Arsenic has been widely used in the past decades for the production of chromated copper arsenate (CCA), a wood preservative for garden equipment, playground equipment and several other lumber uses. The levels currently detected in soil near such wooden installations are 20 times higher than normal levels. Although, its use is no longer applicable, the existence of CCA-treated lumber residential equipment will continue to leach the toxic metal into the soil for years and even decades to come. A possible action step for the treatment of soil contaminated with arsenic, would be a phytoremediation method that uses ferns to remove the dangerous quantities of arsenic from the ground, as discussed in more detail below.
Arsenic Exposure Effects/Symptoms
Arsenic is a white or silver metallic element. It is found in nature mostly combined with other elements in both organic and inorganic compounds. The most toxic for human health are considered to be the inorganic compounds. Arsenic exposure can occur through various ways such as drinking contaminated water, digging, breathing or coming into any kind of contact with contaminated soil dust. It may even occur when breathing dust or smoke from the burning wood that has been treated with arsenic and can be proven extremely dangerous for children who eat dirt and play with the soil at playgrounds.
The effects on human health depend on the level of exposure. Low level exposure over a long time may cause skin, liver, bladder, lungs and kidneys cancer. High level exposure when drinking water, may lead to feet and hand sores. Larger doses of arsenic are lethal for the human body.
One of the most promising methods to clean the ground is using phytoremediation techniques. These techniques introduce the use of plants that hyperaccumulate or absorb larger than normal amounts of heavy metals in soils, and hence they are called hyperaccumulators. These plants have the ability to concentrate the dangerous metals in their stems, shoots, and leaves, and then these parts are collected and can be recycled or disposed.
How is this possible? The concept is the following: researchers have isolated a gene found in a specific type of fern, Pteris vittata, that increases the tolerance against arsenic by up to 100 to 1,000 times more than other plants. This specific gene encodes a protein that stores the toxic metal away from the cytoplasm, so it can't hurt the plant. No similar gene has ever been found in other plants, however researchers, at least in theory, could put them in any organism to help cleaning soils and contaminated water.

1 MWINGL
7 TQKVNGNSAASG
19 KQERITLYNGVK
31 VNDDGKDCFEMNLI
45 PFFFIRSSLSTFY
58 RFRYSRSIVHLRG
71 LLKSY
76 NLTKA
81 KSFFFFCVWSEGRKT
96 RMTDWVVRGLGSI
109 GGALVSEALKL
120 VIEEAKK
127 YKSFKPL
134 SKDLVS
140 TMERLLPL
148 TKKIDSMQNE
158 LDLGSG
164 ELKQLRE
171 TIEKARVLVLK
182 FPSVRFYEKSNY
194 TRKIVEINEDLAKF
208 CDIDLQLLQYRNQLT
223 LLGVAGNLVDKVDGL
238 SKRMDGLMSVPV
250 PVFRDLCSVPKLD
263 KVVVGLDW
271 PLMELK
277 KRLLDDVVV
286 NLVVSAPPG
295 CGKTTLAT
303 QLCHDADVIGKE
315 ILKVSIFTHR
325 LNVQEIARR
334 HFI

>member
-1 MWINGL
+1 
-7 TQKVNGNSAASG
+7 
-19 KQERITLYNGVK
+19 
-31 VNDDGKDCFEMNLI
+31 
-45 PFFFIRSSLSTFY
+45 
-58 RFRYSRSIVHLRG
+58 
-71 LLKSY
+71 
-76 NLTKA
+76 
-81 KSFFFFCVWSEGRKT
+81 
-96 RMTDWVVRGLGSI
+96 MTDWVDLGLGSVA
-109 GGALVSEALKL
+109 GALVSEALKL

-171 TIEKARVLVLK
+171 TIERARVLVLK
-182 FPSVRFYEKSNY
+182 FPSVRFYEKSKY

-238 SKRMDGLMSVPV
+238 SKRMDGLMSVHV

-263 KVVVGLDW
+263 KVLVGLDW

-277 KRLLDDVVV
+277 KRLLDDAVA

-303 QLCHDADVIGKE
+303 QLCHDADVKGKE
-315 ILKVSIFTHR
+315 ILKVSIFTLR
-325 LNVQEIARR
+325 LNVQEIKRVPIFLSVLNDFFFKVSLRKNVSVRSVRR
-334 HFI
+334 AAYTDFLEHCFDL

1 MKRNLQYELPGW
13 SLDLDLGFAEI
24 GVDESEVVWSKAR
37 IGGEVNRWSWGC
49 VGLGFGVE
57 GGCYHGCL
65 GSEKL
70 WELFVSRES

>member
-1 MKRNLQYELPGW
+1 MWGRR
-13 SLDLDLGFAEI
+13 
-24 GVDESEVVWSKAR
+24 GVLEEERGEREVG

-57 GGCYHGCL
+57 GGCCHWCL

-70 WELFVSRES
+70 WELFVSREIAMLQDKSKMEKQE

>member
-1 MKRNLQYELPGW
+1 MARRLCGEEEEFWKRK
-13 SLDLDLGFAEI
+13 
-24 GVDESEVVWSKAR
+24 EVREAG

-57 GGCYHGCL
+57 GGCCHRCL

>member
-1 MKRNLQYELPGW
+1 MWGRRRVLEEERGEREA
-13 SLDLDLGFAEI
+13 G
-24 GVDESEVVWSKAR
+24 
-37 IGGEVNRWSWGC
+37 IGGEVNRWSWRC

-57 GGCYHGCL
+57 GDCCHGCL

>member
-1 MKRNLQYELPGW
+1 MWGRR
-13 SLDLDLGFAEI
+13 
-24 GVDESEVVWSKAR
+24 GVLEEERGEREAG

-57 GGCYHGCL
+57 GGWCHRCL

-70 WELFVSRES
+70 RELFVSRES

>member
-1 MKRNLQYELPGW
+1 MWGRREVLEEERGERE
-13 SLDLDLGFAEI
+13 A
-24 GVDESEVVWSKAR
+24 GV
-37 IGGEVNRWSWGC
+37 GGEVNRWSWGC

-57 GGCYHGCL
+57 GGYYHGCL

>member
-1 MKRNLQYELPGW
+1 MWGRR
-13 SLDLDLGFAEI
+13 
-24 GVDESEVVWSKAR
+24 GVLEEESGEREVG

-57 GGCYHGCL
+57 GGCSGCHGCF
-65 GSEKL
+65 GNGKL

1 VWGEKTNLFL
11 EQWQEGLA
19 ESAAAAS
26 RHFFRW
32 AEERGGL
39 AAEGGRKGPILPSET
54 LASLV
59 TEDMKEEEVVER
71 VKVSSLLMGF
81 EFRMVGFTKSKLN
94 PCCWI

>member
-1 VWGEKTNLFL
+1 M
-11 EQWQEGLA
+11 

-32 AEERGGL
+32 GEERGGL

The technology can be used for both small and large sites. Treatment for gardens and backyards can be addressed using simple home gardening techniques, whereas lumber storage areas can be treated with larger scale agricultural techniques. In particular, Edenspace Systems Corporation has developed such a technology with the help of EPA's SBIR Program. The company's aim is mostly focused on individual homeowners. There are indications that there is a strong customer interest in phytoremediation of soil arsenic deposited from CCA-treated wood, with a projected U.S. market of $162-$194 million.
Despite the great potential, the disposal of harvested plants is a major problem. Arsenic cannot be destroyed by recycling the plants, and the toxic metal returns to the soil or water eventually. Therefore, one of the best tactics for heavy metal accumulating plants is to incinerate them and dispose of the ashes instead of disposing of the contaminated soil directly. Homeowners can store low quantities of harvested ferns in watertight containers and dispose of them the same way as regular trash. It is suggested however, that larger quantities handled by businesses and municipal parks should be sent to suitable waste landfills.
Apart from ferns, there is a wide variety of other hyperaccumulators – that is plants that hyperaccumulate zinc, copper, chromium, manganese, and other heavy metals from soils. An example of a common plant that is actually a very good hyperaccumulator is the sunflower (sunflower phytoremediation), which has the ability to absorb a variety of metals from the soil such as chromium, cesium, strontium, copper, manganese, zinc ,and lead.
Finally, in order to determine the safety levels of metal concentrations, authorities use soil screening levels. These are concentrations that indicate potential risk and differ from clean up levels. The arsenic cleanup number for residential soils is 50 ppm. Available screening levels for antimony, arsenic, lead and many more metals are available here.
- Phytoremediation of Arsenic-Contaminated Soils by epa.gov
- Phytoremediation: Using Plants To Clean Up Soils by the USDA
- Arsenic Contaminated Soil by Delaware Health & Social Services
- Fern's evolution gives arsenic tolerance that may clean toxic land by Purdue University